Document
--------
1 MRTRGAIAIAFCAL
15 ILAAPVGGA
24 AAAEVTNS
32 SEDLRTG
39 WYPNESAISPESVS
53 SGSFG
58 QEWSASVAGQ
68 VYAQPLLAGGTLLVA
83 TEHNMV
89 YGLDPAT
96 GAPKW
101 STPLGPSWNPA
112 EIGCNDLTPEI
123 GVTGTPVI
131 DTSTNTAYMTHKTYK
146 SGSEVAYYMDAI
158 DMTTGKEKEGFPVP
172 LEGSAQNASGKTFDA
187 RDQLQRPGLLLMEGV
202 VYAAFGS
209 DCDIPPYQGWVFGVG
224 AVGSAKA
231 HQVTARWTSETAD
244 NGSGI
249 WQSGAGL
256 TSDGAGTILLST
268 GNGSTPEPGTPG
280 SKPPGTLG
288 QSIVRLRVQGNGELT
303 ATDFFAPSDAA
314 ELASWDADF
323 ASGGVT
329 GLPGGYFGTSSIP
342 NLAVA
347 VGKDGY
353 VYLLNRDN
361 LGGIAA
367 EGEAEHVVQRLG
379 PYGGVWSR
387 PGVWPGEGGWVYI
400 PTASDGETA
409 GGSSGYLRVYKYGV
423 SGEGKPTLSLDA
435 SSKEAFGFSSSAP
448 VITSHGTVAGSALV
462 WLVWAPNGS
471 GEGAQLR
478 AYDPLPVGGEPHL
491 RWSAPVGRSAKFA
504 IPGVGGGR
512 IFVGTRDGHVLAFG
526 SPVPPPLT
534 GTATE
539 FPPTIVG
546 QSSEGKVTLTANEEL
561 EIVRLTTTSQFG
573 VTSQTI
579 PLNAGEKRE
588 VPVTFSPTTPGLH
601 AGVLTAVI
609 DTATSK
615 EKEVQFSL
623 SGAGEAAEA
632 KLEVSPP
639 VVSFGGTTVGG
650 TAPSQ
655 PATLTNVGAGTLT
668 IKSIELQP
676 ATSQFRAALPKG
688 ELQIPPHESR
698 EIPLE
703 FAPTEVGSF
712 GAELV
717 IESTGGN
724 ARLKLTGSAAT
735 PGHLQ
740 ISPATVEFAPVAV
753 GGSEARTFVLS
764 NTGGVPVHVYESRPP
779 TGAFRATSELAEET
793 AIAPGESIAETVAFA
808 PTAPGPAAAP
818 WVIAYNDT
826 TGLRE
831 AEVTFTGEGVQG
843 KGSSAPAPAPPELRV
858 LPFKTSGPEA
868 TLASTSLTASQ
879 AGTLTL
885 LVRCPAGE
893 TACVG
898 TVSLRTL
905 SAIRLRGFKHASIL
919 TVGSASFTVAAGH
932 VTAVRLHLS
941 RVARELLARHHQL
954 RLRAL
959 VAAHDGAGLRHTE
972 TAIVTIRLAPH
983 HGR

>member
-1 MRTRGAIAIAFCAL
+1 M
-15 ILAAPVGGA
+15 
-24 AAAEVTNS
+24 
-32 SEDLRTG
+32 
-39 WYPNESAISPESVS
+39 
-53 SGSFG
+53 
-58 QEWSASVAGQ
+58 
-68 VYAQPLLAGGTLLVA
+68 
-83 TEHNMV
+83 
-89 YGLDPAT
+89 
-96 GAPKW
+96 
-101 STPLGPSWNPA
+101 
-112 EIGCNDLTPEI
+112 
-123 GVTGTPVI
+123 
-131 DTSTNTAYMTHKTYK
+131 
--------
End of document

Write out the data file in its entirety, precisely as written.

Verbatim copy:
1 MRTRGAIAIAFCAL
15 ILAAPVGGA
24 AAAEVTNS
32 SEDLRTG
39 WYPNESAISPESVS
53 SGSFG
58 QEWSASVAGQ
68 VYAQPLLAGGTLLVA
83 TEHNMV
89 YGLDPAT
96 GAPKW
101 STPLGPSWNPA
112 EIGCNDLTPEI
123 GVTGTPVI
131 DTSTNTAYMTHKTYK
146 SGSEVAYYMDAI
158 DMTTGKEKEGFPVP
172 LEGSAQNASGKTFDA
187 RDQLQRPGLLLMEGV
202 VYAAFGS
209 DCDIPPYQGWVFGVG
224 AVGSAKA
231 HQVTARWTSETAD
244 NGSGI
249 WQSGAGL
256 TSDGAGTILLST
268 GNGSTPEPGTPG
280 SKPPGTLG
288 QSIVRLRVQGNGELT
303 ATDFFAPSDAA
314 ELASWDADF
323 ASGGVT
329 GLPGGYFGTSSIP
342 NLAVA
347 VGKDGY
353 VYLLNRDN
361 LGGIAA
367 EGEAEHVVQRLG
379 PYGGVWSR
387 PGVWPGEGGWVYI
400 PTASDGETA
409 GGSSGYLRVYKYGV
423 SGEGKPTLSLDA
435 SSKEAFGFSSSAP
448 VITSHGTVAGSALV
462 WLVWAPNGS
471 GEGAQLR
478 AYDPLPVGGEPHL
491 RWSAPVGRSAKFA
504 IPGVGGGR
512 IFVGTRDGHVLAFG
526 SPVPPPLT
534 GTATE
539 FPPTIVG
546 QSSEGKVTLTANEEL
561 EIVRLTTTSQFG
573 VTSQTI
579 PLNAGEKRE
588 VPVTFSPTTPGLH
601 AGVLTAVI
609 DTATSK
615 EKEVQFSL
623 SGAGEAAEA
632 KLEVSPP
639 VVSFGGTTVGG
650 TAPSQ
655 PATLTNVGAGTLT
668 IKSIELQP
676 ATSQFRAALPKG
688 ELQIPPHESR
698 EIPLE
703 FAPTEVGSF
712 GAELV
717 IESTGGN
724 ARLKLTGSAAT
735 PGHLQ
740 ISPATVEFAPVAV
753 GGSEARTFVLS
764 NTGGVPVHVYESRPP
779 TGAFRATSELAEET
793 AIAPGESIAETVAFA
808 PTAPGPAAAP
818 WVIAYNDT
826 TGLRE
831 AEVTFTGEGVQG
843 KGSSAPAPAPPELRV
858 LPFKTSGPEA
868 TLASTSLTASQ
879 AGTLTL
885 LVRCPAGE
893 TACVG
898 TVSLRTL
905 SAIRLRGFKHASIL
919 TVGSASFTVAAGH
932 VTAVRLHLS
941 RVARELLARHHQL
954 RLRAL
959 VAAHDGAGLRHTE
972 TAIVTIRLAPH
983 HGR

>member
-1 MRTRGAIAIAFCAL
+1 M
-15 ILAAPVGGA
+15 
-24 AAAEVTNS
+24 
-32 SEDLRTG
+32 
-39 WYPNESAISPESVS
+39 
-53 SGSFG
+53 
-58 QEWSASVAGQ
+58 
-68 VYAQPLLAGGTLLVA
+68 
-83 TEHNMV
+83 
-89 YGLDPAT
+89 
-96 GAPKW
+96 
-101 STPLGPSWNPA
+101 
-112 EIGCNDLTPEI
+112 
-123 GVTGTPVI
+123 
-131 DTSTNTAYMTHKTYK
+131 